In addition, chasing may cause monkeys to escape by climbing tall trees in villages. Monkeys know that humans cannot climb trees. In addition to cutting down trees, it is a good idea to devise ways to make it difficult for monkeys to climb.

* Fireworks have a flight distance of several tens of meters, so be careful of fires in areas with a lot of dry grass or in dry weather.

Installation of guard fences for monkeys

Protective fences are the final line to prevent intrusion into farmland. Since monkeys climb over ordinary protective fences, it is necessary to install fences that are compatible with monkeys.

Considering the behavior of monkeys, there are various types of nets, such as a type that gives an electric shock when it grabs a pole, and a type that is easy to get electrocuted because it takes time to climb up because the net is far from the pole. In addition to this, it is also possible to devise ways to prevent the monkeys from touching the fence with barbed iron plates, or to restrict the areas where the monkeys touch the fences so that they can be electrocuted efficiently.

In addition, using glass poles with soft fence stakes creates an environment that makes it difficult for monkeys to climb, increasing the control effect.

However, it is important to maintain the protective fence properly, not the end once it is installed. In particular, if there is a problem with the electric system, the electric fence will not be effective, and there is also the risk of accidents, so be careful.

When installing an electric fence, do not turn on the electricity after all the fences are installed, but turn on the electricity in order from the part where the installation is finished. If you touch the fence before turning on the electricity, the monkeys will feel relieved and the control effect will be reduced. Let's work hard not to show the monkey a gap.

Measures to prevent damage caused by capture

If the above measures do not reduce the damage caused by the monkeys, or if human casualties occur, the monkeys causing the damage will be captured. *Japanese macaques are not hunting birds and beasts. Permission based on the "Law Concerning the Protection, Management and Proper Hunting of Wildlife" is required when capturing (harmful wildlife capture).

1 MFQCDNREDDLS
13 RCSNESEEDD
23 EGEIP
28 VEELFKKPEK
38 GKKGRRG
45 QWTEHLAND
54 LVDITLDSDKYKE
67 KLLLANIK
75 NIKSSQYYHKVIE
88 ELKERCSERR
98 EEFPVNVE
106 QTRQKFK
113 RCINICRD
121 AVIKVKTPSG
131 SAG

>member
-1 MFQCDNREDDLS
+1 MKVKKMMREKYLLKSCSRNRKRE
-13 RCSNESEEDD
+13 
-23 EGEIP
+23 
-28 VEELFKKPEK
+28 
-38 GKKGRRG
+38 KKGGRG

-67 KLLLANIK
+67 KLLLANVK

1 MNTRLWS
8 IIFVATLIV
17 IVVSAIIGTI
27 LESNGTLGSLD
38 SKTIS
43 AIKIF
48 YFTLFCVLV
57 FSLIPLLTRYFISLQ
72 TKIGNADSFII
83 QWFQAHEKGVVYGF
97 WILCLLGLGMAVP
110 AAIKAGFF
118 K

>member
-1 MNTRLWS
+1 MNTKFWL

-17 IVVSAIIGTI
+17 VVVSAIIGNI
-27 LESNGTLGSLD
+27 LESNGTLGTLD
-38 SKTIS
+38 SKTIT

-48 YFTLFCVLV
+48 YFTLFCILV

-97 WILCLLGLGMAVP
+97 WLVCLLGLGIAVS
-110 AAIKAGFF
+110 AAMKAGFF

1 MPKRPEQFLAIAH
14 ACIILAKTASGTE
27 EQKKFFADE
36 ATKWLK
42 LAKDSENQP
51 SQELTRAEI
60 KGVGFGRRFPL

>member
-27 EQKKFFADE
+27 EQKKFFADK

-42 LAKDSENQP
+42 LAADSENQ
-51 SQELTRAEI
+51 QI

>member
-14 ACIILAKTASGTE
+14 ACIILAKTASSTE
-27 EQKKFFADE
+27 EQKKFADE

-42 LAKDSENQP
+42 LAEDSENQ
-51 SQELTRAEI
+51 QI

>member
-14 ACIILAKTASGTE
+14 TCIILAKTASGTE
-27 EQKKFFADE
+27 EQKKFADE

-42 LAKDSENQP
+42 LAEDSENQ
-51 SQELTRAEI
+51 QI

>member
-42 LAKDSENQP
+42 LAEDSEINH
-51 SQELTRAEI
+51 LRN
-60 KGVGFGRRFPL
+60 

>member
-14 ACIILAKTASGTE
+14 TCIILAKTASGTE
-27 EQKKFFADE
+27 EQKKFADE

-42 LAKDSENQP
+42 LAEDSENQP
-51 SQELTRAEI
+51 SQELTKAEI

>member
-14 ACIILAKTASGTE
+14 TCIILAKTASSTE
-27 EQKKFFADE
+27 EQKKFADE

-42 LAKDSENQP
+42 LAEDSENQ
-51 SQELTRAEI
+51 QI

First of all, it is important to observe and identify groups of monkeys that are the cause of damage and isolated monkeys, and to make a plan to capture them efficiently.

Box traps are mainly used for trapping. A box trap is a box-shaped cage that is used to capture wild animals. Bait is used to attract prey into the box, and when the prey enters the box, the door falls down and the trap is complete! That's how it works.

First of all, induce the door in a state where it does not fall down, and give it a break-in period. Once the monkey is sufficiently accustomed to the trap that it can go all the way into the box trap, it can be captured with the door ready for it to fall.

Pumpkins and sweet potatoes, which monkeys like, are used as food. The bait placed around the box trap for lure should be less fresh or less fresh. By doing this, monkeys seeking fresher and tastier food can be guided inside the trap.

If the mesh of the cage is large, the monkeys will stick their hands in from the outside of the trap to get food and will not be able to enter the trap. It is also a good idea to place the bait in the center of the trap, out of reach of the monkeys. In the case of box traps, it is not possible to select the sex or age of the monkeys to be captured, as they are lured by bait.

If the herd is split up by capture, there is a risk that the damage will spread in return, so females who have a lot of experience giving birth in herds that are likely to split up (well-built and large, with long nipples on the left and right) are captured, release them as much as possible to prevent fragmentation.

In addition, since Japanese macaques may carry the virus, do not touch them with bare hands to avoid being bitten or getting blood droplets into the mucous membranes of the eyes and mouth. Be careful not to touch it. It is safe to wear protective gloves (animal capture gloves) for capture work .

See also this article >>How to choose a cage (box trap) for wild boars, etc.